Turkey’s main opposition CHP to invite all fractions of society to ‘justice congress’
Rifat Başaran – ANKARA
AA photoThe main opposition Republican People’s Party (CHP) is planning to invite all fractions of the society to its “justice congress” set to be held in the western province of Çanakkale between Aug. 26 and 30.
The party started organization efforts for the congress by forming a commission that includes CHP deputy leaders Bülent Tezcan, Veli Ağbaba, Tekin Bingöl, Seyit Torun, Aykut Erdoğdu and Çetin Osman Budak.
The congress comes after CHP leader Kemal Kılıçdaroğlu carried out a “justice march” from Ankara to Istanbul to voice concerns over the record of justice in Turkey.
The march, which was initiated a day after CHP Istanbul lawmaker Enis Berberoğlu was sentenced to 25 years in jail for “leaking state secrets” in a Syria-bound intelligence trucks case, received support from many opposition segments, with thousands joining the trek.
Similar to the “justice march,” the main opposition is planning to hold the congress at a “supra-party” level after it was approved by the party’s Central Executive Board (MYK).
“It should be above and beyond parties just like the ‘justice march.’ We will bring those subjected to injustices to the front,” Kılıçdaroğlu told CHP members, adding that “the only aim of the party should be to host victims.”
“It shouldn’t be our congress, but should be the congress of everyone subjected to injustices. We should only be hosting victims,” he added.
According to Ağbaba, the concept of justice will be debated under 10 different topics for five days during the congress.
“The topics will be determined in the MYK meeting. The congress aims to develop the feeling of empathy in the society rather than carry out academic debates on justice. All those believing that they were subjected to injustices will be able to join the congress, regardless of their political views,” Ağbaba said, adding that an extensive invitation list was prepared.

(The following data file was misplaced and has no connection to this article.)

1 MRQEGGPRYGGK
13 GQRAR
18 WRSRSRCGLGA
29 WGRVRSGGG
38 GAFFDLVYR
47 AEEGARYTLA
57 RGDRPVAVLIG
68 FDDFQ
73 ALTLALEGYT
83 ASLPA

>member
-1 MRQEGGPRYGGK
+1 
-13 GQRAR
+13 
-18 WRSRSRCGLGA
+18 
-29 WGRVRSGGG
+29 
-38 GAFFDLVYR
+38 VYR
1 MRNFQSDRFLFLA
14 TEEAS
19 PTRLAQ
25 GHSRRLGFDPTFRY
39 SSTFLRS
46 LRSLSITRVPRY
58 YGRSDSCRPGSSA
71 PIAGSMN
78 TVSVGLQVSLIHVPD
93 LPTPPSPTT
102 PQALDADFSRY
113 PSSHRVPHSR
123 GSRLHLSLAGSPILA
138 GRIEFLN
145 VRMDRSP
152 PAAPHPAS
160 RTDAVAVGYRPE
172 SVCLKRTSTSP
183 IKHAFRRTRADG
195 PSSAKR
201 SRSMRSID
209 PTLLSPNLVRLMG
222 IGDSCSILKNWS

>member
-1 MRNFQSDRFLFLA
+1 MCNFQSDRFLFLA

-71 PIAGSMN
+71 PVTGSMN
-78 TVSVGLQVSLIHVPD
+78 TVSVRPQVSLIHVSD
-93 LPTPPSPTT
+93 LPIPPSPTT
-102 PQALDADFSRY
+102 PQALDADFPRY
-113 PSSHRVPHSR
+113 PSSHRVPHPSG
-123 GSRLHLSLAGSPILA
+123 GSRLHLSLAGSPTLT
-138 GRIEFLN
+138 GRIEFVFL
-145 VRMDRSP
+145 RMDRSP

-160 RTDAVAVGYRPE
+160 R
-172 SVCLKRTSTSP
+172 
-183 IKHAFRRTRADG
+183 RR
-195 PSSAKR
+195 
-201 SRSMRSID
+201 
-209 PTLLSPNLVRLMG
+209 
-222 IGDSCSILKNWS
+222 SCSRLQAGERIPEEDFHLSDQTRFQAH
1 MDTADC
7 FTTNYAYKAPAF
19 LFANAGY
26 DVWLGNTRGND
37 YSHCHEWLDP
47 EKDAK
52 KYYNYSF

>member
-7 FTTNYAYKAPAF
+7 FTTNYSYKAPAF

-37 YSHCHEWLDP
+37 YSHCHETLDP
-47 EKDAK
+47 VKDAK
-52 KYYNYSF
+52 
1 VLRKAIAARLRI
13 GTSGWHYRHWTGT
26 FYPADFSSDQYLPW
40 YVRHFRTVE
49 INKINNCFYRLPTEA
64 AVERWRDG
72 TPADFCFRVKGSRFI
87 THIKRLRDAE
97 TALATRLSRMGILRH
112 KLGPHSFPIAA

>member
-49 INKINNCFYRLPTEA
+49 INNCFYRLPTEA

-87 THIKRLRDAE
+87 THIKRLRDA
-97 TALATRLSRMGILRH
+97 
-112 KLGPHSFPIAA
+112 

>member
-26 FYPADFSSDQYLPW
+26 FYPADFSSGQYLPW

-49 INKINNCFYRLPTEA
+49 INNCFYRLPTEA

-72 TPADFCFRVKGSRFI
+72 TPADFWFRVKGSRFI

Those going to be invited will include the wife of the murdered Turkish-Armenian journalist Hrant Dink, Rakel Dink, the family of Berkin Elvan, a 15-year-old boy who was killed during the 2013 Gezi protests, the family of teacher Necmettin Yılmaz, who was killed by the outlawed Kurdistan Workers’ Party (PKK) in the eastern province of Tunceli, relatives of intellectuals who were killed by an arson attack in the Central Anatolian province of Sivas in 1993 and women whose right to education was taken away in the past because they wore headscarves.
“Our aim is to bring people with different views together rather than only those close to the CHP’s political views. We want victims to talk. This camp will be a platform where everyone talks about the unjust treatment they have been subjected to. We will search for solutions to these injustices. We have people talking about the pain and injustices they suffered in front of a crowd in our minds for the congress. Because the society is polarized in the face of injustices,” Ağbaba said.
“Everyone is searching for justice behind the curtain of their own political view. We want people with different political views to understand and empathize with each other. We will find a solution stemming from their stories,” he added.